Last week, Cooper asked me if Emma is Audrey.
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I’ve thought about that precious question a lot. It’s confusing for him. Who am I kidding, it’s confusing for me. No, Emma is not Audrey. Yes, she is a baby sister. Yes, she sure looks a lot like Audrey. To him, perhaps a subtle nuance at this point. But, they are two different people. Two different stories. Two different purposes. Some day he’ll understand that better.
 
I had a tender day recently. My whole body hurt for Audrey. I just missed her. I was sad about her and that hole in my heart pulsed painfully. Oddly, it seemed comforting. I was almost relieved that having Emma didn’t cover up that pain. It confirmed there is no replacement for Audrey.
 
I will be forever grateful that I chose to document our daughter’s life through writing. It became my therapy, a cathartic outlet for me. I may over share at times but never will I regret including the tiniest of details about our daughter we lost too soon. I reread this link today that I wrote about her last day.
 
 
It is a bit hard to read but only because it makes me want to jump back in time for the day. I wouldn’t change a thing, I would simply redo it…in slow motion.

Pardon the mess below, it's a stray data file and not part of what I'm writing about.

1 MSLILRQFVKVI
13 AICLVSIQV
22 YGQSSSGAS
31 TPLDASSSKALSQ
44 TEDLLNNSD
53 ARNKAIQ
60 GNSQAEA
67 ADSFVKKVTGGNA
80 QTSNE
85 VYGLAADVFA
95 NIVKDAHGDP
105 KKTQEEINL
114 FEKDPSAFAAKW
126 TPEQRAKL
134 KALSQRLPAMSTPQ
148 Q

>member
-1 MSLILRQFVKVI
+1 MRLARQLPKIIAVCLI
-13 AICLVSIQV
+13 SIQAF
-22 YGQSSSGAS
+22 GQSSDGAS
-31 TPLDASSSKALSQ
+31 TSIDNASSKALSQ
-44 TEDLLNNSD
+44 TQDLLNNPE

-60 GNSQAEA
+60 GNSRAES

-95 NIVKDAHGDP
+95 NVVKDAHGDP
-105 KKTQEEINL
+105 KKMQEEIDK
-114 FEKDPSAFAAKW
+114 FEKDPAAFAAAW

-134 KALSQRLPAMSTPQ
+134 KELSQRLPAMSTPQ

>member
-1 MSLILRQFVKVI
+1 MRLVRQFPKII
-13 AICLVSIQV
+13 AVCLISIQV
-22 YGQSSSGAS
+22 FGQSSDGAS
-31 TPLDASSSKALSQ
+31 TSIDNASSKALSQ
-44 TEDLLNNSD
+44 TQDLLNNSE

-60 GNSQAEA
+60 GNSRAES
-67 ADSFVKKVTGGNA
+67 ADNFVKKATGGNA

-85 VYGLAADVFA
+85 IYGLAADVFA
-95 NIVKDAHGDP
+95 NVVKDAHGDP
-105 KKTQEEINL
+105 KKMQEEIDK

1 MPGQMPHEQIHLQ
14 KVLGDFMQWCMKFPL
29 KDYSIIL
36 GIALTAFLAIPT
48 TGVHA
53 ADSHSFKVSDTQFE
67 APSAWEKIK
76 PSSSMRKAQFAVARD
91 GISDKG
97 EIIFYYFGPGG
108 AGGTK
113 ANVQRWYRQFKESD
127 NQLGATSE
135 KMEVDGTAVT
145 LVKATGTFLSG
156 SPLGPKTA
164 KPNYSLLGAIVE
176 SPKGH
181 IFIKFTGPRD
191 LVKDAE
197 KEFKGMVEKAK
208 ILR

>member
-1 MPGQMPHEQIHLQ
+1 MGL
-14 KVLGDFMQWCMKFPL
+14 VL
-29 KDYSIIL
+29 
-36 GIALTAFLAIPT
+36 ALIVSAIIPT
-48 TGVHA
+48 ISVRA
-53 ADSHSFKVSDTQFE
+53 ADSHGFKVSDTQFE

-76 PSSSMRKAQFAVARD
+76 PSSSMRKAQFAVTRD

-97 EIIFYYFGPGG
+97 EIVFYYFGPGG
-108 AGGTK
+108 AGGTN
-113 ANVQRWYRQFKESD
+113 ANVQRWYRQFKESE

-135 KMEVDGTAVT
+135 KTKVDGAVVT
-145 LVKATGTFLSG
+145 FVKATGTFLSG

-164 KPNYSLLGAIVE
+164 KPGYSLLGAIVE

Today my throat might have a lump that may not go away, but that’s okay. I’m incredibly proud of her and her story. Here and there, it continues to impact people and as long as I can, I will sing her song.
 
Audrey, today is for you, as you dance in Heaven with your body perfected. We’ll miss you until the day we get to say hello again.
 
Hold your littles and not-so-littles a bit tighter today, friends!

Parallels

PARALLELS

Parallels. They are everywhere I turn right now. So much about life right now seems to have something deeply rooted.

I’m having a hard time grasping it all and wrapping my heart around what was and is and is to come. My mind is like an overripe fruit that can no longer hold anything in.

The problem is forming sentences. My thoughts and feelings jump all over the place and I feel…tired.

It’s May. This month marks two years since our Audrey came into the world and lived her 81 days. Her life continues to bless me daily. Two years passed far too quickly.

Our little family has been full of life more than usual over the past two months. After a decade away, we have returned to our hometown of Stillwater, OK. Chris and I grew up here. When a wonderful work opportunity for Chris came knocking, we prepared to leave what was our home for 10 years as we became adults and parents.